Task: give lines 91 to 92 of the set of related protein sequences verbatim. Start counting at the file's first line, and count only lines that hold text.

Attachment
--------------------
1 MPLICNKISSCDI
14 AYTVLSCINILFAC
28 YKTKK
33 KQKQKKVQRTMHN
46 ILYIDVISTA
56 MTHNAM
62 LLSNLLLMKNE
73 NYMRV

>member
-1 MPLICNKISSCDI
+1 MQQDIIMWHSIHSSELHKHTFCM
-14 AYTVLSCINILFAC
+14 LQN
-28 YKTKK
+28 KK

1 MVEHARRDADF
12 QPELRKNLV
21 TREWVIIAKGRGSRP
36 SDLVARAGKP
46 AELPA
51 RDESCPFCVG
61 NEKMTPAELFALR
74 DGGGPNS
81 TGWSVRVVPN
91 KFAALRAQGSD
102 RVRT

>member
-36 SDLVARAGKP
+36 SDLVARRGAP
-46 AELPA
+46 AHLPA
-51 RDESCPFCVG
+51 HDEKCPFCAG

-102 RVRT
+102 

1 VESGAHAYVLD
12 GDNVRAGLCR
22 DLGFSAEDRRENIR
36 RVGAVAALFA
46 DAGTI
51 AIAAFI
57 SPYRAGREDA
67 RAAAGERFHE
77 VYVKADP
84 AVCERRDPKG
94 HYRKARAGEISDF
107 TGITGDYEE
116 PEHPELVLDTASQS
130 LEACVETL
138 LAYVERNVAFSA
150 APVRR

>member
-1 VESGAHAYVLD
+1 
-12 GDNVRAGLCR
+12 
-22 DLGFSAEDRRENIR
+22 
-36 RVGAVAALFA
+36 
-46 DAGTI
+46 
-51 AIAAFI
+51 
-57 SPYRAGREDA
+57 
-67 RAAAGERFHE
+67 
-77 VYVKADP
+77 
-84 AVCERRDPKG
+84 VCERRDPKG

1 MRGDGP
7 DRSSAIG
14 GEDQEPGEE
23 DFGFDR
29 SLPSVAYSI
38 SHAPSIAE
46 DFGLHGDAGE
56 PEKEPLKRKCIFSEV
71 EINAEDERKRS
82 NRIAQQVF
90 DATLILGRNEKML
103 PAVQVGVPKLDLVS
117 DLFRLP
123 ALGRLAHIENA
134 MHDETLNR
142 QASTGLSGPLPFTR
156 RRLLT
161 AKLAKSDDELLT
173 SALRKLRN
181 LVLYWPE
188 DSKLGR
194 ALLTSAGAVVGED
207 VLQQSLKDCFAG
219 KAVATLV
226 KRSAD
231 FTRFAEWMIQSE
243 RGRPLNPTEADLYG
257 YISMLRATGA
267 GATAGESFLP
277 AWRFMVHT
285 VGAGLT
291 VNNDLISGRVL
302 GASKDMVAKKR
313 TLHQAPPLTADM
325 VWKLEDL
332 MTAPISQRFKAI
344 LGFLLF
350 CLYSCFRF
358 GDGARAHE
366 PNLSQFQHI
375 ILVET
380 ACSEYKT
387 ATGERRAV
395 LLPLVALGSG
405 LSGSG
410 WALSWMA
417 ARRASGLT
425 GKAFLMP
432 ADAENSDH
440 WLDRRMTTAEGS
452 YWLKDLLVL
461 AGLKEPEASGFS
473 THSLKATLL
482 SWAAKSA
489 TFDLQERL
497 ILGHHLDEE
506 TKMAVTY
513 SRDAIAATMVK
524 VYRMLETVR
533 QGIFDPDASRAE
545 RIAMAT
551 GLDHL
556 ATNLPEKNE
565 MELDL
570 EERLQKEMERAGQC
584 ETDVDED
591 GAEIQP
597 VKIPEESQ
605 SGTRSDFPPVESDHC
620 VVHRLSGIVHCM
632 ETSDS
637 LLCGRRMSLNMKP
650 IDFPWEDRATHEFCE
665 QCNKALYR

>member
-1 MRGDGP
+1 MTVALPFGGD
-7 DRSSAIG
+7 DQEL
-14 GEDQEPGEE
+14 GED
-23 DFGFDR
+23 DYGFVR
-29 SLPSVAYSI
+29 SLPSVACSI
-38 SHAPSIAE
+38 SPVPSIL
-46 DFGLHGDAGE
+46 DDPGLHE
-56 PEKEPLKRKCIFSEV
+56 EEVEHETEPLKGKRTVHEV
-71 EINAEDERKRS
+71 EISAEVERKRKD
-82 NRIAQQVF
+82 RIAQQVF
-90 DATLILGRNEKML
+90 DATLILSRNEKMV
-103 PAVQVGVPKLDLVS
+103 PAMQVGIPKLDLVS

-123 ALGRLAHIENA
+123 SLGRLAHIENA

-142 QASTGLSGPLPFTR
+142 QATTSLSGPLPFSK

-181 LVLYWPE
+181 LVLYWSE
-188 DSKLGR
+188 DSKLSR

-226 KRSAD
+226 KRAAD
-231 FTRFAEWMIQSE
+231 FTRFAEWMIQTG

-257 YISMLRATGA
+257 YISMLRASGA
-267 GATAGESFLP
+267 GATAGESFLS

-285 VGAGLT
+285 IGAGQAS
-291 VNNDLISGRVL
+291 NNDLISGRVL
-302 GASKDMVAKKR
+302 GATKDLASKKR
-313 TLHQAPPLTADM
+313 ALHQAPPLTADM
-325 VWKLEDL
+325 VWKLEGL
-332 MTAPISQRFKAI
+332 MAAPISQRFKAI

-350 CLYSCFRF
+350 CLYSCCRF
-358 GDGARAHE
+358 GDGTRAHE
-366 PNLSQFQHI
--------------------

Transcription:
173 SALRKLRN
181 LVLYWPE